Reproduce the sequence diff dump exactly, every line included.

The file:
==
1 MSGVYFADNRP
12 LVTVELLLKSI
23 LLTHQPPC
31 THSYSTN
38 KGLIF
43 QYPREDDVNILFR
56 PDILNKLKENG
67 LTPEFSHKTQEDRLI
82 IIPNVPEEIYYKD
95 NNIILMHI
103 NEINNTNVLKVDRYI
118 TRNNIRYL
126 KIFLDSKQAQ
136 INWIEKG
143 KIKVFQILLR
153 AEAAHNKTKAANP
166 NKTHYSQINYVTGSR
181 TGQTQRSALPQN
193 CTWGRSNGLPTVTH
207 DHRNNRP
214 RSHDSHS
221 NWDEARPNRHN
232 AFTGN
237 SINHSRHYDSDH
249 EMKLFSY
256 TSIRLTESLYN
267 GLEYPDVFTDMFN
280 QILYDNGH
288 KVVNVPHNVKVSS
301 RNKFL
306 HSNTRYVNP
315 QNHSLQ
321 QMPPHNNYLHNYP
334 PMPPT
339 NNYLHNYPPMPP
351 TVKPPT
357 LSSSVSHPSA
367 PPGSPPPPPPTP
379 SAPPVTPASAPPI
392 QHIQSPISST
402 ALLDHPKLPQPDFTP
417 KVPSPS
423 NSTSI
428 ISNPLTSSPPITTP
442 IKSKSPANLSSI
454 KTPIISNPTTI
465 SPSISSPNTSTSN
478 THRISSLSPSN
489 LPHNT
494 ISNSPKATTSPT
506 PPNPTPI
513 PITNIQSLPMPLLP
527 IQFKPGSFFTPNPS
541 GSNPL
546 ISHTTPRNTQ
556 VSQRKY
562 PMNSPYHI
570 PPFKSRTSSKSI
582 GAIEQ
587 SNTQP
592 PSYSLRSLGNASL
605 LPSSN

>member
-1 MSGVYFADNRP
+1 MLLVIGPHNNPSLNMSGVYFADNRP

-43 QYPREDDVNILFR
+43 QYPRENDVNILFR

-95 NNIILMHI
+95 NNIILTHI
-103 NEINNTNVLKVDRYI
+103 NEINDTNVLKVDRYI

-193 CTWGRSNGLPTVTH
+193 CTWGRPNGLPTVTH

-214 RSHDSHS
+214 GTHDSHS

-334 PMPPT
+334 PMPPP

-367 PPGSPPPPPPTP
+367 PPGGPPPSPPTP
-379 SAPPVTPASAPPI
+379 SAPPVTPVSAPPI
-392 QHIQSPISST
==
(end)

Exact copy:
1 MSGVYFADNRP
12 LVTVELLLKSI
23 LLTHQPPC
31 THSYSTN
38 KGLIF
43 QYPREDDVNILFR
56 PDILNKLKENG
67 LTPEFSHKTQEDRLI
82 IIPNVPEEIYYKD
95 NNIILMHI
103 NEINNTNVLKVDRYI
118 TRNNIRYL
126 KIFLDSKQAQ
136 INWIEKG
143 KIKVFQILLR
153 AEAAHNKTKAANP
166 NKTHYSQINYVTGSR
181 TGQTQRSALPQN
193 CTWGRSNGLPTVTH
207 DHRNNRP
214 RSHDSHS
221 NWDEARPNRHN
232 AFTGN
237 SINHSRHYDSDH
249 EMKLFSY
256 TSIRLTESLYN
267 GLEYPDVFTDMFN
280 QILYDNGH
288 KVVNVPHNVKVSS
301 RNKFL
306 HSNTRYVNP
315 QNHSLQ
321 QMPPHNNYLHNYP
334 PMPPT
339 NNYLHNYPPMPP
351 TVKPPT
357 LSSSVSHPSA
367 PPGSPPPPPPTP
379 SAPPVTPASAPPI
392 QHIQSPISST
402 ALLDHPKLPQPDFTP
417 KVPSPS
423 NSTSI
428 ISNPLTSSPPITTP
442 IKSKSPANLSSI
454 KTPIISNPTTI
465 SPSISSPNTSTSN
478 THRISSLSPSN
489 LPHNT
494 ISNSPKATTSPT
506 PPNPTPI
513 PITNIQSLPMPLLP
527 IQFKPGSFFTPNPS
541 GSNPL
546 ISHTTPRNTQ
556 VSQRKY
562 PMNSPYHI
570 PPFKSRTSSKSI
582 GAIEQ
587 SNTQP
592 PSYSLRSLGNASL
605 LPSSN

>member
-1 MSGVYFADNRP
+1 MLLVIGPHNNPSLNMSGVYFADNRP

-43 QYPREDDVNILFR
+43 QYPRENDVNILFR

-95 NNIILMHI
+95 NNIILTHI
-103 NEINNTNVLKVDRYI
+103 NEINDTNVLKVDRYI

-193 CTWGRSNGLPTVTH
+193 CTWGRPNGLPTVTH

-214 RSHDSHS
+214 GTHDSHS

-334 PMPPT
+334 PMPPP

-367 PPGSPPPPPPTP
+367 PPGGPPPSPPTP
-379 SAPPVTPASAPPI
+379 SAPPVTPVSAPPI
-392 QHIQSPISST